Fragmentary Silk Velvet with Repeating Tiger-stripe and 'Chintamani' Design
second half 15th century
Attributed to Turkey, Bursa
Silk, metal wrapped thread; cut and voided velvet (çatma), brocaded
Textile: H. 29 1/2 in. (74.9 cm)
W. 28 in. (71.1 cm)
Mount: H. 31 1/2 in. (80 cm)
W. 30 11/16 in. (78 cm)
Rogers Fund, 1908
Not on view
This early example of chintamani silk velvet incorporates the triangular formation of three circles alternating with two wavy bands. The pile in these luxurious textiles is created by the warp threads, which are looped during the weaving process and later sheared to create the plush surface. Polychromatic designs were created by alternating two or more warps in contrasting colors, and brocaded with metal-wrapped weft threads creating the "voided" ground in the design.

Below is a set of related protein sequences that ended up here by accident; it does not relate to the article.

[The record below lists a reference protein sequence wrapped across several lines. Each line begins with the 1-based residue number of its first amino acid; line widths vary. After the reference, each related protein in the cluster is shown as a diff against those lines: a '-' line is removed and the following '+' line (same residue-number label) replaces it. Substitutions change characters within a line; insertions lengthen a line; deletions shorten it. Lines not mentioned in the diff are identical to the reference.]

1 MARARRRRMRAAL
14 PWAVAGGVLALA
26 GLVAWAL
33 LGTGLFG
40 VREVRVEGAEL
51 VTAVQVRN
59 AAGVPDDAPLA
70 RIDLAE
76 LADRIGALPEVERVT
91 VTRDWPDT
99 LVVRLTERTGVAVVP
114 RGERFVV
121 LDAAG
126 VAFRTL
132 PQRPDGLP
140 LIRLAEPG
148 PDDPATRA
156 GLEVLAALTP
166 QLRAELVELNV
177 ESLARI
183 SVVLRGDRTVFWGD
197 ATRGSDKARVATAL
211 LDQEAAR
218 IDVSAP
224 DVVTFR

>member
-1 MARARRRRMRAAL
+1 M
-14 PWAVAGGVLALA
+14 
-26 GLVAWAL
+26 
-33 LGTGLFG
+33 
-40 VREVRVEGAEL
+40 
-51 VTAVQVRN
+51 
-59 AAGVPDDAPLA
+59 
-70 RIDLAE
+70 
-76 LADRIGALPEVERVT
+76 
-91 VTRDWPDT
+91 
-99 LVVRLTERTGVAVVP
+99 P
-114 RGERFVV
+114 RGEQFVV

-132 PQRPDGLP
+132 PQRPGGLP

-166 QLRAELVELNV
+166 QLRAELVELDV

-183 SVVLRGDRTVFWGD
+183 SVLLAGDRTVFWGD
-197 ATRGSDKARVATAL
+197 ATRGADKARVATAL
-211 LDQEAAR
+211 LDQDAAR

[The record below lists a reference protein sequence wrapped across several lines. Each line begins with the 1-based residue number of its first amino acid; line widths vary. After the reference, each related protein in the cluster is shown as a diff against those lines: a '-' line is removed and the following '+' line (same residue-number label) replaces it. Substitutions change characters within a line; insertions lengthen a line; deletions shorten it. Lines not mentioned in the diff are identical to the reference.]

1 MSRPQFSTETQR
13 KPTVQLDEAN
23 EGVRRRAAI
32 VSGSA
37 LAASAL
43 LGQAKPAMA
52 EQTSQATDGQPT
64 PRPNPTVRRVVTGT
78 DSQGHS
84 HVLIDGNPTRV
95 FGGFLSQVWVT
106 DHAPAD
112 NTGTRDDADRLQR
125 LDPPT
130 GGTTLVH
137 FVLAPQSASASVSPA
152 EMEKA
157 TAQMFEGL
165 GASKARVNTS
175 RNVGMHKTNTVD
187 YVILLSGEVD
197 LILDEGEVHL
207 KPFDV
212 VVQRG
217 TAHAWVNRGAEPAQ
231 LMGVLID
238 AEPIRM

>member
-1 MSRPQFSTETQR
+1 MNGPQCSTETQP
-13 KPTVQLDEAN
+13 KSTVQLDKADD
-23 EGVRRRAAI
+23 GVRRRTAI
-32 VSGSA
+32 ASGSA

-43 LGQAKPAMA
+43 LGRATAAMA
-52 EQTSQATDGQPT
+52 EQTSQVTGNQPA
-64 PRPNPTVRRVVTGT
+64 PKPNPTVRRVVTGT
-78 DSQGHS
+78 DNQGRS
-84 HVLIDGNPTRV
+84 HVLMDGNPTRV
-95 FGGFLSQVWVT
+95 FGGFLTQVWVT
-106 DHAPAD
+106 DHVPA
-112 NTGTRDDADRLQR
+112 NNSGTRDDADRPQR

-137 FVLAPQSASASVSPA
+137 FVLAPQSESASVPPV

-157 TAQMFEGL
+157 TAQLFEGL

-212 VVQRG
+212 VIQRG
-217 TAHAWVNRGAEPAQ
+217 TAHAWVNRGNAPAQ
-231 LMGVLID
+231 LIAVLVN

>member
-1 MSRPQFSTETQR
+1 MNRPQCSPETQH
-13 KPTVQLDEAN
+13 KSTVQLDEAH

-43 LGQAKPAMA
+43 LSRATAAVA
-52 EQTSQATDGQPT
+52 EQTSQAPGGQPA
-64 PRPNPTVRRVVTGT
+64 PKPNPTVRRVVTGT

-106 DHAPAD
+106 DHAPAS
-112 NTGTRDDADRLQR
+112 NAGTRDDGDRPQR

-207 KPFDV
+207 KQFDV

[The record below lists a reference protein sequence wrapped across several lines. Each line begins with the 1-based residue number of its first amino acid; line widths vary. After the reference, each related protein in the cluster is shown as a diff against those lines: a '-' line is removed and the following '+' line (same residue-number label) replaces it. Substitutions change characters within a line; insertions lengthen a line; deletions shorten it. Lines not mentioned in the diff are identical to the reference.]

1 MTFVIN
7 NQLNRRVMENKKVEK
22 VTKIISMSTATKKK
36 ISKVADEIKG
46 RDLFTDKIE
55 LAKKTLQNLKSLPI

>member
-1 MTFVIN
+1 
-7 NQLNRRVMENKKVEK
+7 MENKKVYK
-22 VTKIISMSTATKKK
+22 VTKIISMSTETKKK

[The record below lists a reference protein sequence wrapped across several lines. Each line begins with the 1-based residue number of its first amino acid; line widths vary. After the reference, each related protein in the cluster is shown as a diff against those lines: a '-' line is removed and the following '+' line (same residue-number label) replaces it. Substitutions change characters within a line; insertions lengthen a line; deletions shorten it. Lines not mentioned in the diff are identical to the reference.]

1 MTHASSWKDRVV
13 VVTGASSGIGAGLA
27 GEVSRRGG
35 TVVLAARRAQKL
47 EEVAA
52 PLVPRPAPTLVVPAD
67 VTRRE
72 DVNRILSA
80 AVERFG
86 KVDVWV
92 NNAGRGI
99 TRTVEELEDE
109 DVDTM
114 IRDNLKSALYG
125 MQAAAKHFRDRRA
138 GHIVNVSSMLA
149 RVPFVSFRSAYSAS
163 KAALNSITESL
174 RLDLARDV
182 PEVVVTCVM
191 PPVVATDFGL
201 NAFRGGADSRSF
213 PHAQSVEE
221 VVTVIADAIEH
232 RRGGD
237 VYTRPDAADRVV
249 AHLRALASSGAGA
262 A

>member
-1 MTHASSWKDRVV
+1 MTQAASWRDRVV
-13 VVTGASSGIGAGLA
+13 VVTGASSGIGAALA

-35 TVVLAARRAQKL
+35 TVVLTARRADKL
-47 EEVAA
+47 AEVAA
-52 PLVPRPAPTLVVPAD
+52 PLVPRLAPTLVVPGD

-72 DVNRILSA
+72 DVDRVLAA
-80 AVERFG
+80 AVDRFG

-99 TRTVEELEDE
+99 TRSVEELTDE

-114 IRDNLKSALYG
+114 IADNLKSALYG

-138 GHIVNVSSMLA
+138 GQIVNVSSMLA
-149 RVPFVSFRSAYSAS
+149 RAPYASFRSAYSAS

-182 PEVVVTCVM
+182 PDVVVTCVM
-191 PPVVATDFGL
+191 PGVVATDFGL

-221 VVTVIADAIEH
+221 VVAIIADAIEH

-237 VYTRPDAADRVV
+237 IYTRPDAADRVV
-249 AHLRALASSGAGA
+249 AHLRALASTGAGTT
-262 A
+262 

[ Dikran G. Kelekian, New York, until 1908; sold to MMA]
Ettinghausen, Richard. "Islamic Art." Metropolitan Museum of Art Bulletin vol. 33, no. 1 (Spring 1975). ill. p. 43 (b/w).
Ekhtiar, Maryam, Sheila R. Canby, Navina Haidar, and Priscilla P. Soucek, ed. Masterpieces from the Department of Islamic Art in The Metropolitan Museum of Art. 1st ed. ed. New York: The Metropolitan Museum of Art, 2011. no. 230, pp. 324-325, ill. p. 324 (color).
Denny, Walter B. How to Read Islamic Carpets. New Haven and London: The Metropolitan Museum of Art, 2014. p. 123, ill. fig. 109 (color).